Master Chief is back from the dead and he now faces his biggest challenge yet: ensuring that the Halo series endures. Bungie, the team that created the Halo games, has moved on to pastures new since the completion of Halo: Reach and so the job of creating the latest addition to Microsoft’s blockbusting sci-fi shooter series falls to new studio 343 Industries. But can their vision for Master Chief match the sterling reputation that Bungie cultivated?
Master Chief vs The Prometheans
After countless battles with the Covenant and the Flood, Master Chief gets a new set of villains to face: The Prometheans. They range from puny lizard things called Crawlers to heavily armoured knights that take plenty of firepower to put down. While its nice to see some new enemies on the Halo battlefield they don’t exude the personality or, indeed, the brains of the Covenant. Luckily there’s plenty of Covenant to contend with, too, even if we’re a little sad that the grunts aren’t quite as comical as they used to be.
Weapons and Power-ups
New enemies mean new weapons, because what the Prometheans use can be turned against them. And they certainly have a nice line in weaponry, including an energy shotgun with a serious kick and snazzy animations that show the gun assembling in Master Chief’s hand when he picks it up. Better still is the addition of power-ups that include security drones to help you fight, jet packs and see-through-the-walls vision that is straight out of Predator. There’s even a chance to be a militarised Russian doll by getting Master Chief to wear a mech suit and act like he’s Ripley from Aliens.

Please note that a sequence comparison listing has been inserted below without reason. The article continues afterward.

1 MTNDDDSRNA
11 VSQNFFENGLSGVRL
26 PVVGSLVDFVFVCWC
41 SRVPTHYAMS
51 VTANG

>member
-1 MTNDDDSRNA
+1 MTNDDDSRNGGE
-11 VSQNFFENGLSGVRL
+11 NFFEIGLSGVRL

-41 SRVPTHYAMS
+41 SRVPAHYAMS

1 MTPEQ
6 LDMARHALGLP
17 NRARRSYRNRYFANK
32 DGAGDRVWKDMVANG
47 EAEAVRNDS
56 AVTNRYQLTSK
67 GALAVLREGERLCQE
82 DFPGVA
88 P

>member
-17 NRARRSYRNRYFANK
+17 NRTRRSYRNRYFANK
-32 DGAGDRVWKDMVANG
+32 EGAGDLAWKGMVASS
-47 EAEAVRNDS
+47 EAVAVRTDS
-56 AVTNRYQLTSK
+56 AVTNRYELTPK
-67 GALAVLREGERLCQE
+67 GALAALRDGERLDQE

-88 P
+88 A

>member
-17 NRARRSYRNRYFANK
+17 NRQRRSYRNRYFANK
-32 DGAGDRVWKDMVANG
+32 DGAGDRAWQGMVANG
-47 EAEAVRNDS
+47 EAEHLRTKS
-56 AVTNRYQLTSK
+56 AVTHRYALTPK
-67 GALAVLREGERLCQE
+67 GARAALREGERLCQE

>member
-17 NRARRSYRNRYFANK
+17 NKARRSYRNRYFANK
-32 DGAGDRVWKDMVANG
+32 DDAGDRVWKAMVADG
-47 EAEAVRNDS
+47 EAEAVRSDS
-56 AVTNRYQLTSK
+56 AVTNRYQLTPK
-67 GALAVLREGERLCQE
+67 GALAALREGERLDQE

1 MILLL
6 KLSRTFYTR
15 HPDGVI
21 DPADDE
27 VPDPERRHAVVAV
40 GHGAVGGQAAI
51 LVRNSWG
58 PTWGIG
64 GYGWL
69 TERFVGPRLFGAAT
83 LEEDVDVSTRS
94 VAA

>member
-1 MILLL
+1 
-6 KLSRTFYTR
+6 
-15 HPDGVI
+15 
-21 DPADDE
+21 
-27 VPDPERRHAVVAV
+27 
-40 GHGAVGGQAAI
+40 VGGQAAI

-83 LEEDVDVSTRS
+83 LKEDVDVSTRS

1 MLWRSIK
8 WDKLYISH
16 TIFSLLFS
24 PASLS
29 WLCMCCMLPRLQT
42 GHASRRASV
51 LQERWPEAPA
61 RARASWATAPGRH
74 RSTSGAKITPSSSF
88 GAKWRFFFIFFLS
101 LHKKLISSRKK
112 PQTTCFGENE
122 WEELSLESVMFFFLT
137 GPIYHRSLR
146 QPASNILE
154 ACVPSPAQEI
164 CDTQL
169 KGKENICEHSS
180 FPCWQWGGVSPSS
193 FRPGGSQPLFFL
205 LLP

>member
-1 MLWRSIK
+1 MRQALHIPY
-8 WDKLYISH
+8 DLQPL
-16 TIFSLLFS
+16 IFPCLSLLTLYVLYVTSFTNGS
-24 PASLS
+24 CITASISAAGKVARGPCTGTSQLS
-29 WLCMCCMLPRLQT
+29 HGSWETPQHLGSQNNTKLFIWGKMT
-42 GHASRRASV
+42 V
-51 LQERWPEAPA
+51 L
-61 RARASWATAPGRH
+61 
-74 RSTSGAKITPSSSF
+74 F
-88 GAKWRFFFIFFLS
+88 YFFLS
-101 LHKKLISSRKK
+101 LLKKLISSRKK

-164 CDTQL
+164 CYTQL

It might have new enemies, new weapons and power-ups, but make no mistake; this is Halo through and through. There’s still plenty of scope for fantastic fire fights and commandeering various vehicles. The power ups do alter the tactics just a tad, but it’s all for the better, and while the Warthogs feel heavier than before it’s more of a tweak than a game changer. The main campaign does rely a little too much on corridor-like levels, but when it serves up standout moments such as riding around on what appears to be an enormous BigTrak the more generic sections fade into the background.
UNSC Infinity War Games
Halo 4’s big innovations are lurking in the multiplayer, which is grouped into War Games and Spartan Ops (more on which in a mo). War Games is the home for the familiar player-versus-player game, but to pep things up there have been plenty of change, including the introduction of random weapon spawning and customisable guns. Players also get rewarded for kills and kill assists with grenades or power-ups. But be prepared to purge your Xbox 360 hard drive because you have to install the multiplayer modes if you want to play.
The other multiplayer feature is the co-operative Spartan Ops mode, a second campaign that follows on from the main story. It’s a clever and so far successful attempt to bridge the gap between Halo’s single and multiplayer worlds by connecting the Halo 4 story with multiplayer action for up to four players (loners can play it solo if they like). Unusually, it’s being released in episodes like a TV series, so expect this mode to keep you playing long after the main campaign’s all done and dusted.
Halo 4 may play it a little too safe at time, but there’s plenty in here to keep the series feeling fresh, including the innovative multiplayer experiment of Spartan Ops and a nice line in power-ups. And when the classic (and still fantastic) Halo action kicks off it’s easy to forget that the team that invented the game weren’t also pulling the strings on this one.
Halo 4 plays it safe when it counts but delivers enough new tricks to show Master Chief’s still got it